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Opinion | What Does Amy Coney Barrett Mean for the Supreme Court?

Asked about the case by Senator Leahy, Judge Barrett said this, referring to “the eugenics portion of the bill”:

It is true the state of Indiana did not seek ‘en banc’ rehearing on that, but we had many other states enter the case urging us to take that claim up, and what Judge Easterbrook’s dissent did was explain why he thought it was an open question, but one that’s left to the Supreme Court, and we did not reach any conclusion with respect to it.

No, Judge Barrett. It’s not an “open question.” It’s a question with one answer and one answer only. For now.

(In May 2019, the Supreme Court, over Justice Ginsburg’s dissent, overturned the Seventh Circuit and upheld the fetal-remains portion of the statute. The court denied Indiana’s appeal on the prohibition portion, letting stand the panel’s decision on its unconstitutionality. A separate opinion by Justice Thomas mirrored, fervently and at length, Judge Easterbrook’s complaint.)

Judge Barrett had left the witness chair by Friday, the Judiciary Committee’s wrap-up day. But outside the hearing room, far from Washington, the lock-step march of the Trump administration’s anti-abortion judges continued. With two Trump judges in the 2-1 majority, a panel of the United States Court of Appeals for the Sixth Circuit upheld a Kentucky law that will have the effect of closing the two remaining abortion clinics in the state, a decision that the dissenting judge, Eric Clay, called “terribly and tragically wrong.”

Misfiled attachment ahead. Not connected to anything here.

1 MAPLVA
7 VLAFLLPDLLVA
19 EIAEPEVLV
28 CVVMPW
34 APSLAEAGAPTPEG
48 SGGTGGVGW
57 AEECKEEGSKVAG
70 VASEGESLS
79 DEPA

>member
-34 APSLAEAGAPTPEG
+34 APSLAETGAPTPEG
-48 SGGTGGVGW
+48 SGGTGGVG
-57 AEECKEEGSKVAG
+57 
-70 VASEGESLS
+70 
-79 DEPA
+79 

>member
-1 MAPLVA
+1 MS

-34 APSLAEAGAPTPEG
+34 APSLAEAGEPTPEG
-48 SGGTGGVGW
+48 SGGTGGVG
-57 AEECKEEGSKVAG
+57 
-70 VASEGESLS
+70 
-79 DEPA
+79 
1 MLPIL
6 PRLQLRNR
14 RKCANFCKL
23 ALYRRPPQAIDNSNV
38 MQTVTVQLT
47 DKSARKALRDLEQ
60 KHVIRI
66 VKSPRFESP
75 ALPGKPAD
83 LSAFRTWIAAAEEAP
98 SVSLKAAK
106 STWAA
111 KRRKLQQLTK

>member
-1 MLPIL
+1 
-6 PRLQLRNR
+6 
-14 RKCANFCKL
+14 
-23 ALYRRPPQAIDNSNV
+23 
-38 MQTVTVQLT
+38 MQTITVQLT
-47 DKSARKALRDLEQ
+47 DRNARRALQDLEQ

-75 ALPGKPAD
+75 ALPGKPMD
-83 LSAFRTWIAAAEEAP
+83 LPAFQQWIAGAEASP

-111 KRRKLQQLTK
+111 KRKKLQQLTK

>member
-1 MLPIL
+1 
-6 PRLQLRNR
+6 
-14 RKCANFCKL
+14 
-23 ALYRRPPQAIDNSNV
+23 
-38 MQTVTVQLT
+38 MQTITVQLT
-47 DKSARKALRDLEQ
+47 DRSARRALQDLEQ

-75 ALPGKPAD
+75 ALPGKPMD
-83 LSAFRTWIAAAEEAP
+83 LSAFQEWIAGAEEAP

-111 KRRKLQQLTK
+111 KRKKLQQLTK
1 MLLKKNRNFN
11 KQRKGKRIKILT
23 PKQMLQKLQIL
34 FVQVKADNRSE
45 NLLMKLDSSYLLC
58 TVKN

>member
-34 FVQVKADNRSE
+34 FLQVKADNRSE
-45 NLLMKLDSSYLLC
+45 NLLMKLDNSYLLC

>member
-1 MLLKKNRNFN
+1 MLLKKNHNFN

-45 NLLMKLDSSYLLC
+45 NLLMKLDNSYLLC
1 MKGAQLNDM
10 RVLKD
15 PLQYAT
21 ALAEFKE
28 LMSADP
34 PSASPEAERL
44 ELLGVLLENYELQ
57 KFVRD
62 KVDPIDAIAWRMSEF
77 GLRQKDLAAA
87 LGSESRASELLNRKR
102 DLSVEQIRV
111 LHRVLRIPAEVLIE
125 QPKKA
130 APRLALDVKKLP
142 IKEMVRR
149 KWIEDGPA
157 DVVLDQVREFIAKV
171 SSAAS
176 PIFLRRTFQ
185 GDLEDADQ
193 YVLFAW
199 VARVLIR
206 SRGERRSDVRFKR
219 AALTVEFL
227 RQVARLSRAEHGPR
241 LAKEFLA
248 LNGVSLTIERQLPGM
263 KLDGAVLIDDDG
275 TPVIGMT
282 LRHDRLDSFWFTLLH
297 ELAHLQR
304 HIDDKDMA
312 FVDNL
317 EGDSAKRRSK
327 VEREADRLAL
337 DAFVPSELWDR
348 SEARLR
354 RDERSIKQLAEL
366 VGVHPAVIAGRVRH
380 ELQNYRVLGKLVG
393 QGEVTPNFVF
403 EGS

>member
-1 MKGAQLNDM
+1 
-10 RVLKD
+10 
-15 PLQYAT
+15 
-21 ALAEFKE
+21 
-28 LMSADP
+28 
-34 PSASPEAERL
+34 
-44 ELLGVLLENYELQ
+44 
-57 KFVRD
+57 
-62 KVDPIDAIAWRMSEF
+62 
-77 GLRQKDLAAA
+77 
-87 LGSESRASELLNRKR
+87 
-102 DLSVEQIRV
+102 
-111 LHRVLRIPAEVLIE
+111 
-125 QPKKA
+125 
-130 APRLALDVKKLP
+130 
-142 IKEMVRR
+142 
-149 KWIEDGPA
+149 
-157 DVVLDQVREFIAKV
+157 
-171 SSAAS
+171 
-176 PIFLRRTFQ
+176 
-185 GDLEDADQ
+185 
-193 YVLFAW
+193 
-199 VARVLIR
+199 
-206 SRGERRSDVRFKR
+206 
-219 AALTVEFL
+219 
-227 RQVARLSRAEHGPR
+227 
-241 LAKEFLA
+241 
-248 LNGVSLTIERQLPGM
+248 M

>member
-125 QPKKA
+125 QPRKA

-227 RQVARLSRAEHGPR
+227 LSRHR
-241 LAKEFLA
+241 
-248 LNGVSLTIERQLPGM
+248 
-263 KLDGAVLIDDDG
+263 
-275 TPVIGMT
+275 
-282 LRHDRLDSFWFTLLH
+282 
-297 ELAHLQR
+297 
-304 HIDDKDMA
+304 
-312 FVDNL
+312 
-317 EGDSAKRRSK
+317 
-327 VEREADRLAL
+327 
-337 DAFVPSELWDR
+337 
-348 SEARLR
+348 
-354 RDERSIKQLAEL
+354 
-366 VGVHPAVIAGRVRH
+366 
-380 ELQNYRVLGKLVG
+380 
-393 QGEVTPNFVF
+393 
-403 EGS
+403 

The law requires abortion clinics, in order to maintain their license, to have a “transfer agreement” with a nearby Kentucky-licensed hospital to accept any patients needing care. This is a copycat law in imitation of the admitting-privileges requirement that the Supreme Court has invalidated in two successive decisions. Needless to say, the two Trump appointees in the majority, Judges Joan Larsen and Chad Readler, had to jump through many hoops to justify upholding this law.

But the richest part of their opinion was their assertion that the two clinics, neither of which has been able to reach a hospital agreement, hadn’t demonstrated with sufficient persuasiveness that they would actually have to close. That’s because the law offers the chance to apply for a 90-day waiver. To the clinics’ objection that they can’t remain in business if they can’t assure their staff of employment after 90 days, Judge Larsen had this to say in her majority opinion: “We must presume that the inspector general will consider waiver applications in good faith and will not act simply to make it more difficult for women to obtain an abortion.”

It was somehow fitting for this decision to appear on the day the Judiciary Committee finished its astonishingly rushed confirmation hearing for Judge Barrett. As I read the majority opinion, this thought occurred to me: Here, with Roe v. Wade still on the books, a state can force the closure of all abortion clinics within its borders. So at this rate, when the Supreme Court gets around sooner or later to overturning Roe, how will anyone be able to tell?

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